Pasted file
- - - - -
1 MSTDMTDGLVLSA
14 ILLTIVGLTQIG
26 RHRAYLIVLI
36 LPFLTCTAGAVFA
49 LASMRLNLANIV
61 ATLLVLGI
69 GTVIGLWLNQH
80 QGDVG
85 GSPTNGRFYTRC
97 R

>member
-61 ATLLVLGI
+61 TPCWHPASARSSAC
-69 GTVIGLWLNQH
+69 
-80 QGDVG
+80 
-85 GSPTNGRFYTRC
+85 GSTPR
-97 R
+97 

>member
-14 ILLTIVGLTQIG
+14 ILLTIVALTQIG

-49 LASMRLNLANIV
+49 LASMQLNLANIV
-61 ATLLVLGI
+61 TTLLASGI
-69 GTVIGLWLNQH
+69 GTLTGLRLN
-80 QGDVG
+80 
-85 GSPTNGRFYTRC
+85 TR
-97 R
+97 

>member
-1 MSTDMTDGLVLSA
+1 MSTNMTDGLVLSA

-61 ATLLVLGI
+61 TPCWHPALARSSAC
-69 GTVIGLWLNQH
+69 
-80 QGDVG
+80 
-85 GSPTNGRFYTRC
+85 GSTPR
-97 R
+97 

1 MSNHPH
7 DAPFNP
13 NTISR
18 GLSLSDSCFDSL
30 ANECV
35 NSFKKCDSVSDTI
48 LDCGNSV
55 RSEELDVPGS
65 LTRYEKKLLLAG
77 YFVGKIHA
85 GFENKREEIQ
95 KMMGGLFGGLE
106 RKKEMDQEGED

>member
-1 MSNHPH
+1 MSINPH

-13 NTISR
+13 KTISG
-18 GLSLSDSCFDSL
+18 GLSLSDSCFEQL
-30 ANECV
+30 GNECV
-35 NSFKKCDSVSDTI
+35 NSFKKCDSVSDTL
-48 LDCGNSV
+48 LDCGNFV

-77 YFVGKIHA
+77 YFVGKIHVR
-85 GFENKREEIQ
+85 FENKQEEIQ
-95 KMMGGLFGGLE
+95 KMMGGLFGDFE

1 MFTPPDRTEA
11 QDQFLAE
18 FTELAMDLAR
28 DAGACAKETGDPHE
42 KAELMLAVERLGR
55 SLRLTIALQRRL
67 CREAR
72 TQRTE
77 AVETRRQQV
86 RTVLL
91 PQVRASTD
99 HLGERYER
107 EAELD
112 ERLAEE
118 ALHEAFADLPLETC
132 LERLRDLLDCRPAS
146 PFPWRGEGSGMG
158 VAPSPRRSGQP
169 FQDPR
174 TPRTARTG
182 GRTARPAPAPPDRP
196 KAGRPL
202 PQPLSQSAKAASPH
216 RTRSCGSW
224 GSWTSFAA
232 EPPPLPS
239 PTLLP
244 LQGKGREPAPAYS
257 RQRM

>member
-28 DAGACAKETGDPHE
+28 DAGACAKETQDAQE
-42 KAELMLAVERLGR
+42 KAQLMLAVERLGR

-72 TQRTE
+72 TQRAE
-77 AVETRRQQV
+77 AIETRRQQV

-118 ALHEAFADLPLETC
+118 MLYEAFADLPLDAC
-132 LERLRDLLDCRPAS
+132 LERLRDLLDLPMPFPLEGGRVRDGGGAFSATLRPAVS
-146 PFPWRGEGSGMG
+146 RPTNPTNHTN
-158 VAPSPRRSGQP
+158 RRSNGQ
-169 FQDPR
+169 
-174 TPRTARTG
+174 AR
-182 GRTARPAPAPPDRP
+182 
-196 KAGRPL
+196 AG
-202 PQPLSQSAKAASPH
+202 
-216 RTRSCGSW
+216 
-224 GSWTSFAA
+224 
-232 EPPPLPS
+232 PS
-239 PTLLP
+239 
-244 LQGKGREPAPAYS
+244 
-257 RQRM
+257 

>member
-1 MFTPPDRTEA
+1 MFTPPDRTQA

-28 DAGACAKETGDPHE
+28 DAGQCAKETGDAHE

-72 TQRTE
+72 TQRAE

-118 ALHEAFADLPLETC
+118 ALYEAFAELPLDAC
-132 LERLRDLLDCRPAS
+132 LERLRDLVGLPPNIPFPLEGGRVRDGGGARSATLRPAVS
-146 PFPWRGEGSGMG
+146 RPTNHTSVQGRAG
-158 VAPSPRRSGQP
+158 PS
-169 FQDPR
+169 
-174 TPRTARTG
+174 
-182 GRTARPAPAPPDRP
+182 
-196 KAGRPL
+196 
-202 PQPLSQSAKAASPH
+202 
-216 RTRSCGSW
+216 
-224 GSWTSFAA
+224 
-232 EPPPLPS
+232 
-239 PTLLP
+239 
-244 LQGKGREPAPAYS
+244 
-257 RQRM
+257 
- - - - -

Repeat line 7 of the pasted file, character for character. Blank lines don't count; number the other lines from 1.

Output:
69 GTVIGLWLNQH